Trigger Finger Corticosteroid Injections With And Without Local Anesthetic; A Randomized, Double Blind Controlled Trial - A Preliminary Data Analysis
James R. Patrinely, Jr., BS, Brian C. Drolet, MD.
Vanderbilt University, Nasvhille, TN, USA.
PURPOSE: Trigger finger (stenosing tenosynovitis) occurs in 2-5% of general population and in up to 10% diabetic patients. First-line treatment involves injection of a corticosteroid, and prior studies have shown cure rates better than 65% with a single injection. Although many surgeons mix local anesthetic with their corticosteroid, the effect of this anesthetic is not clear on the outcomes in treating trigger digits. We conducted a study to compare corticosteroid injections with and without local anesthetic.
METHODS: In this double-blinded, prospective randomized controlled trial patients were treated with either 1 mL triamcinolone combined with 1 mL of 1% lidocaine or 1 mL of corticosteroid with 1 mL of 0.9% saline. To date, 10 patients have been enrolled with 5 receiving corticosteroid-alone and 5 receiving corticosteroid with lidocaine. Pain was the primary outcome, and it was measured using the visual analog scale (VAS) immediately following the injection, and then at 6 hours, 24 hours, and 72 hours after the injection. The efficacy of treatment was also monitored and defined by the need for a repeat injection at 6 weeks.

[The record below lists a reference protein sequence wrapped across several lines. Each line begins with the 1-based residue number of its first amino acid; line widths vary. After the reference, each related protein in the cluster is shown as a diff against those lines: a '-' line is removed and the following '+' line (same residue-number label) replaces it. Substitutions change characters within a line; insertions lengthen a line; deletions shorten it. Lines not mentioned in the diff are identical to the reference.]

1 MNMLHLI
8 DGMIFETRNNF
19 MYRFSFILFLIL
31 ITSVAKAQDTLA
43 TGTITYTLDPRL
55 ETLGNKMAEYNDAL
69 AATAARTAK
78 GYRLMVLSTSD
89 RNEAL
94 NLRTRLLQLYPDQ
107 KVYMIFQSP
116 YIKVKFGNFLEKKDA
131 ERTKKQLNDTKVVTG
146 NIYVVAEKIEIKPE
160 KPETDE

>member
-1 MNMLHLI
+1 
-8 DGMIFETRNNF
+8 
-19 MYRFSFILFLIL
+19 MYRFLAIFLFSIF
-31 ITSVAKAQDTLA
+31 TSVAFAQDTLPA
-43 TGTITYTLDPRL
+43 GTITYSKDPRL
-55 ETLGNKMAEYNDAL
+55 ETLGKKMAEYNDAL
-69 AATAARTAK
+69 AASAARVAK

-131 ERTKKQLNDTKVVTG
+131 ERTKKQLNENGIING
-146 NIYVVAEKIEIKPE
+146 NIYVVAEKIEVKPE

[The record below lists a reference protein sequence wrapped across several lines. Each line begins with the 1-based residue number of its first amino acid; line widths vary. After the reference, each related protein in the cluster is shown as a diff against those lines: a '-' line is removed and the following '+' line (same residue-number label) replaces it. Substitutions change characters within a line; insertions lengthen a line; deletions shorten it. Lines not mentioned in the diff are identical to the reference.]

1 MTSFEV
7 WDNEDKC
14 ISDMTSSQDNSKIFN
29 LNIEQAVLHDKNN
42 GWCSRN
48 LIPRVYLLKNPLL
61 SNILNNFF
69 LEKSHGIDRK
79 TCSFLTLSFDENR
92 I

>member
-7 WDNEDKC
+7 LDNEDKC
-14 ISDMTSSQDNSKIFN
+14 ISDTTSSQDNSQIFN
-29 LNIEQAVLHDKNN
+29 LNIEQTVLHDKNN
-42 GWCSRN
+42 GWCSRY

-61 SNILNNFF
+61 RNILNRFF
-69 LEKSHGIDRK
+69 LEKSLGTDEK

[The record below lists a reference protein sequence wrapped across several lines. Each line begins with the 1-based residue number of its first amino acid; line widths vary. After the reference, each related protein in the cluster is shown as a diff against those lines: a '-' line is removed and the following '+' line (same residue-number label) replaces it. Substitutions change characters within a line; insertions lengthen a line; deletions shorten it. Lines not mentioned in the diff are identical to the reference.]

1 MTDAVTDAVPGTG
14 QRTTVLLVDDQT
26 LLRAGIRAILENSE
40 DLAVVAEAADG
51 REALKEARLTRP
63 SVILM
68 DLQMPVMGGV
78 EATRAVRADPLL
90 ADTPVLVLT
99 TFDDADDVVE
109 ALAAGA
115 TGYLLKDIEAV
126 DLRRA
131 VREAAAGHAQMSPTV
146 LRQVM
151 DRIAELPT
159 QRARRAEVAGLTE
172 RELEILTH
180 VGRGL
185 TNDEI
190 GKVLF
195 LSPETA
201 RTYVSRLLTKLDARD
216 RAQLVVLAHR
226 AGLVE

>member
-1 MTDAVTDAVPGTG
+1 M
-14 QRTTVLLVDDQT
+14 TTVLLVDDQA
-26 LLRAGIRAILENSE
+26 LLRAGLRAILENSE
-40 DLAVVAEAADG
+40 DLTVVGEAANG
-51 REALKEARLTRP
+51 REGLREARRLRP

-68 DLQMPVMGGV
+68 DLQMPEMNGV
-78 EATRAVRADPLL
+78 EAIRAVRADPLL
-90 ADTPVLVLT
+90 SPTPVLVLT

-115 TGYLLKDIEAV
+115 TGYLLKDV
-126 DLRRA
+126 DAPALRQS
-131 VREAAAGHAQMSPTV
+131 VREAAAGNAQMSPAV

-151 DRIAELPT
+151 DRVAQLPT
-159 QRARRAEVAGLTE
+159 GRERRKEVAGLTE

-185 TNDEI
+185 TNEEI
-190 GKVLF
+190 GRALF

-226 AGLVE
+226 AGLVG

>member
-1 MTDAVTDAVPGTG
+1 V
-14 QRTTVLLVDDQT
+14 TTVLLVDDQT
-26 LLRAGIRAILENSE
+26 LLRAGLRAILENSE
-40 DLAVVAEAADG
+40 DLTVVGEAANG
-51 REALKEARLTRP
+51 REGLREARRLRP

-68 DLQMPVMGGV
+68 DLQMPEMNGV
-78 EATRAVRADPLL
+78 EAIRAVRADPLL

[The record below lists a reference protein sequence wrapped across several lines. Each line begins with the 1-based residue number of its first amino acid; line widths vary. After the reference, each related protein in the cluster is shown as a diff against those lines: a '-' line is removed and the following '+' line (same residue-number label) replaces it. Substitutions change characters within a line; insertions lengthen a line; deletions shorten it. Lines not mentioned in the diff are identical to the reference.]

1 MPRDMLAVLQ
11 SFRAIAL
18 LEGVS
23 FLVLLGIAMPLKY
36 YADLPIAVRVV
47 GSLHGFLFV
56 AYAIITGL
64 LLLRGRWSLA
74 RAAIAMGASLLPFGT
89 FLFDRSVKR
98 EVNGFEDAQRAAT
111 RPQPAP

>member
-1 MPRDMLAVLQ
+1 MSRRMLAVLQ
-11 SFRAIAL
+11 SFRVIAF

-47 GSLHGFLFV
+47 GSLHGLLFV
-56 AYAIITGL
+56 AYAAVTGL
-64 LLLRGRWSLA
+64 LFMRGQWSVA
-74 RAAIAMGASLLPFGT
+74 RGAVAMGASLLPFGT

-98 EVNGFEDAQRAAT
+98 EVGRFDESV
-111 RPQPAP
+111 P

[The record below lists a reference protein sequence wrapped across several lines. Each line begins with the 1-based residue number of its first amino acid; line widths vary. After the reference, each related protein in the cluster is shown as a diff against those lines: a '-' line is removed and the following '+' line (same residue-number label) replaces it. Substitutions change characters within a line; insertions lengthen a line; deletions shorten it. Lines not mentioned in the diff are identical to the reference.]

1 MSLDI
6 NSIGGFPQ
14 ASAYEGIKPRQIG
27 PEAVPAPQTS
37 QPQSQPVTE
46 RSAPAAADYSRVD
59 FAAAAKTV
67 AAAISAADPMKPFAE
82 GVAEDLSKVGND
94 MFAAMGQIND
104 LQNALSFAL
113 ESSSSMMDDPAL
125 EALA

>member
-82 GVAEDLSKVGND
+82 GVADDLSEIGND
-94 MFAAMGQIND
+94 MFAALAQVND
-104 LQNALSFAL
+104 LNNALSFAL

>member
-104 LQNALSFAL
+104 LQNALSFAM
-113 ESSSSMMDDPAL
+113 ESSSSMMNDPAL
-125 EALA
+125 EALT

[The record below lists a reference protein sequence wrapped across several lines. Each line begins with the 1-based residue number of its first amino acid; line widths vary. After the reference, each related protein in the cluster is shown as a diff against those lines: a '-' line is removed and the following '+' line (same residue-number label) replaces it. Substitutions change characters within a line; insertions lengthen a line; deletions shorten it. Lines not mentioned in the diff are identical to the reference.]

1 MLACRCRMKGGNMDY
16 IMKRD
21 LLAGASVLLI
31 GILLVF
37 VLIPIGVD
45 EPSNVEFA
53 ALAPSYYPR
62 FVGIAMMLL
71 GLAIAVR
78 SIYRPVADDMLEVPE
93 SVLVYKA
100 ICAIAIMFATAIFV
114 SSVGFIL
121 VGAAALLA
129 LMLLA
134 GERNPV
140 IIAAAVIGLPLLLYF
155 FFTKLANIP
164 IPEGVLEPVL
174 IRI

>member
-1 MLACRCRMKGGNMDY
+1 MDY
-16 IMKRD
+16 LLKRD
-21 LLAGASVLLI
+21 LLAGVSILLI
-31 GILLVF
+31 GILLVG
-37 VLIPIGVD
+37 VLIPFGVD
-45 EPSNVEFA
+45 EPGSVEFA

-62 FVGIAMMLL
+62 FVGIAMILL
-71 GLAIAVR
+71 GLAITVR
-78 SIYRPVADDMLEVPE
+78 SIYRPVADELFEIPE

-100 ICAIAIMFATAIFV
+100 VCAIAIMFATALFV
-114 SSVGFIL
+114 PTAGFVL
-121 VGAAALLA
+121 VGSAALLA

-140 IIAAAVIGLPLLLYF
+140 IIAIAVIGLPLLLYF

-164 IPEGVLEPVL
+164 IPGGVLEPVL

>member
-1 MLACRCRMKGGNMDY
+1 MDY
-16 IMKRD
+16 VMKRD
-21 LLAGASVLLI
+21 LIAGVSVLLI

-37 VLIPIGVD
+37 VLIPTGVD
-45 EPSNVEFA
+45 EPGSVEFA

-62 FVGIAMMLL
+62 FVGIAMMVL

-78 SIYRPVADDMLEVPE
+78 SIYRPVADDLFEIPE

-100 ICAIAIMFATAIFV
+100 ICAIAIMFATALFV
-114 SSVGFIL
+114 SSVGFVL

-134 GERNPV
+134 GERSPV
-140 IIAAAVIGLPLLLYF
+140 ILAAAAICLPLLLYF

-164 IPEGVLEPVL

RESULTS: The two study groups had similar demographics. The injection containing lidocaine with epinephrine had a higher average VAS compared triamcinolone-only at 1 minute (2.4 vs 1.8) and 6 hours (1.4 vs 1.2), and the same pain score at 72 hours (0.4 vs 0.4) intervals. However, there was no statistical significance in this preliminary analysis. There were no adverse outcomes from the injections.
CONCLUSION: There is no significant difference in pain outcomes between the injection approaches. However, the single agent injection has a lower cost and risk by involving only one medication. Based on these initial findings, we recommend the use of an injection without lidocaine to treat trigger finger.
Back to 2018 Program